El Niño forms, impacts on the Carolinas
JANUARY 2019 UPDATE
Sea surface temperatures in the central and eastern equatorial Pacific ocean have warmed to above average. This means we have El Niño in place after spending much of the fall in neutral conditions with sea surface temperatures near average.
The average sea surface temperatures in the equatorial Pacific are forecast to remain above average through the spring, and possibly the summer. However, the overall trend is for the sea surface temperatures in the equatorial Pacific to gradually cool, meaning a slowly weakening El Niño through the first half of the year.
The odds that El Niño persists through the winter are quite high at 90% and remain reasonably high with a two in three chance of it persisting through the spring. By the summer, there is virtually a 50/50 shot of El Niño persisting, with the odds being nearly equal that the equatorial Pacific shifting to a neutral phase. The odds of a La Niña developing are less than 10% through the end of summer.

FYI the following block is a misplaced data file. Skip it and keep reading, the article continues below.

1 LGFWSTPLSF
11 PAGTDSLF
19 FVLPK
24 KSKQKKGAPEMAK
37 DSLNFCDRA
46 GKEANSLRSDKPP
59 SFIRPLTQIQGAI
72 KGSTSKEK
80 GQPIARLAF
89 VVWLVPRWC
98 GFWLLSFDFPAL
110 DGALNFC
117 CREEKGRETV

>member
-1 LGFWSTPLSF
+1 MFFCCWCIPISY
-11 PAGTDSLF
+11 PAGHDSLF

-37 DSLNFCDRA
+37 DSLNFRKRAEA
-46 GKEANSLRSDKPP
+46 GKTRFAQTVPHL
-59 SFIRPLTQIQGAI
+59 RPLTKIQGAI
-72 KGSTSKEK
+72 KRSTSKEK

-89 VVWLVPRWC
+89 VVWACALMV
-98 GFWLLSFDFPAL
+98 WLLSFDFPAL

So, what does an El Niño mean for the Carolinas. For the winter, it means that we are expecting a wetter and cooler setup. However, this does not necessarily guarantee snow. Even though the overall pattern for the winter will be wetter and cooler, there will still be occasional days where we are warmer or drier. Remember, to get snow, we need the cold air and precipitation at the same time. The most common setup for this to occur is a storm system forming off the Carolina coast, funneling moisture from the ocean and cold air from the north at the same time.
If El Niño sticks around for hurricane season, the good news is that it helps diminish the number of hurricanes we see form. This is due to stronger upper level winds that will shear apart tropical systems as they travel across the southern basin of the north Atlantic. Again, just because we'll see fewer hurricanes, it doesn't mean we'll be able to let our guard down. It only takes one hurricane to make it a bad season for us.